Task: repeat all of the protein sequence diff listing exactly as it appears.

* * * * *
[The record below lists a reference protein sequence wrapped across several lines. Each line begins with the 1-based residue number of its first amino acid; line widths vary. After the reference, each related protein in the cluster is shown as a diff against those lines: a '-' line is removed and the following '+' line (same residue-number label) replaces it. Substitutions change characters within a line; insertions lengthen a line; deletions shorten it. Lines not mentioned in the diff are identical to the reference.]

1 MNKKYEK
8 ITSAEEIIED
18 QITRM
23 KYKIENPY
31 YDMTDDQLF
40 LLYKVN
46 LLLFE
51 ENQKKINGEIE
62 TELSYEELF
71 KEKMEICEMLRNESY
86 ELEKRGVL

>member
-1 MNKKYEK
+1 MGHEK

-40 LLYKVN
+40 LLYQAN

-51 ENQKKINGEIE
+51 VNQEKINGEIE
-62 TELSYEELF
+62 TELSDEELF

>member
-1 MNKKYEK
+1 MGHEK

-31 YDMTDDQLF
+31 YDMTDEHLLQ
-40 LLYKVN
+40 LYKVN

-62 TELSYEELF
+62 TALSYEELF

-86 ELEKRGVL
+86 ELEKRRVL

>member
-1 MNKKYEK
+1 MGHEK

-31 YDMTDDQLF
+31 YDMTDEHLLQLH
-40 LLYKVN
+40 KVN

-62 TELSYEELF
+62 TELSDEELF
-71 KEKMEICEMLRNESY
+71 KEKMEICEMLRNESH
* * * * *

[The record below lists a reference protein sequence wrapped across several lines. Each line begins with the 1-based residue number of its first amino acid; line widths vary. After the reference, each related protein in the cluster is shown as a diff against those lines: a '-' line is removed and the following '+' line (same residue-number label) replaces it. Substitutions change characters within a line; insertions lengthen a line; deletions shorten it. Lines not mentioned in the diff are identical to the reference.]

1 MNKKYEK
8 ITSAEEIIED
18 QITRM
23 KYKIENPY
31 YDMTDDQLF
40 LLYKVN
46 LLLFE
51 ENQKKINGEIE
62 TELSYEELF
71 KEKMEICEMLRNESY
86 ELEKRGVL

>member
-1 MNKKYEK
+1 MGHEK

-40 LLYKVN
+40 LLYQAN

-51 ENQKKINGEIE
+51 VNQEKINGEIE
-62 TELSYEELF
+62 TELSDEELF

>member
-1 MNKKYEK
+1 MGHEK

-31 YDMTDDQLF
+31 YDMTDEHLLQ
-40 LLYKVN
+40 LYKVN

-62 TELSYEELF
+62 TALSYEELF

-86 ELEKRGVL
+86 ELEKRRVL

>member
-1 MNKKYEK
+1 MGHEK

-31 YDMTDDQLF
+31 YDMTDEHLLQLH
-40 LLYKVN
+40 KVN

-62 TELSYEELF
+62 TELSDEELF
-71 KEKMEICEMLRNESY
+71 KEKMEICEMLRNESH